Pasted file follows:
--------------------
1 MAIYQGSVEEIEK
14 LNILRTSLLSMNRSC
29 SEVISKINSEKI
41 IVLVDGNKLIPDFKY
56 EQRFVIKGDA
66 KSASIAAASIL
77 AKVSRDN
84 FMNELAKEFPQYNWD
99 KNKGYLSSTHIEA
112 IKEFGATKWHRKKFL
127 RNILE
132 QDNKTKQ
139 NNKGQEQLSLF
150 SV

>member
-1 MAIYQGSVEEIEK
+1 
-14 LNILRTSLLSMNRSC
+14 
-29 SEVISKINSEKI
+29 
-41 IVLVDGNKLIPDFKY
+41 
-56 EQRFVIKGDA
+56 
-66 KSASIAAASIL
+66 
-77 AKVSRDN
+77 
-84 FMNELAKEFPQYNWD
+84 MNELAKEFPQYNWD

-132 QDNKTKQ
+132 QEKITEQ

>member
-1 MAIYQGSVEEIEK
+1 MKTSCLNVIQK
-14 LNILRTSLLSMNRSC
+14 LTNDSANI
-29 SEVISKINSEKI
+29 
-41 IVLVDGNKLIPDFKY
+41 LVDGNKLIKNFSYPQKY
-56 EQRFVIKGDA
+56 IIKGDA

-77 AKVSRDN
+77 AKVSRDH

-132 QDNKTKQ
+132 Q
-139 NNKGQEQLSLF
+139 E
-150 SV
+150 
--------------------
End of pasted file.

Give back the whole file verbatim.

1 MAIYQGSVEEIEK
14 LNILRTSLLSMNRSC
29 SEVISKINSEKI
41 IVLVDGNKLIPDFKY
56 EQRFVIKGDA
66 KSASIAAASIL
77 AKVSRDN
84 FMNELAKEFPQYNWD
99 KNKGYLSSTHIEA
112 IKEFGATKWHRKKFL
127 RNILE
132 QDNKTKQ
139 NNKGQEQLSLF
150 SV

>member
-1 MAIYQGSVEEIEK
+1 
-14 LNILRTSLLSMNRSC
+14 
-29 SEVISKINSEKI
+29 
-41 IVLVDGNKLIPDFKY
+41 
-56 EQRFVIKGDA
+56 
-66 KSASIAAASIL
+66 
-77 AKVSRDN
+77 
-84 FMNELAKEFPQYNWD
+84 MNELAKEFPQYNWD

-132 QDNKTKQ
+132 QEKITEQ

>member
-1 MAIYQGSVEEIEK
+1 MKTSCLNVIQK
-14 LNILRTSLLSMNRSC
+14 LTNDSANI
-29 SEVISKINSEKI
+29 
-41 IVLVDGNKLIPDFKY
+41 LVDGNKLIKNFSYPQKY
-56 EQRFVIKGDA
+56 IIKGDA

-77 AKVSRDN
+77 AKVSRDH

-132 QDNKTKQ
+132 Q
-139 NNKGQEQLSLF
+139 E
-150 SV
+150 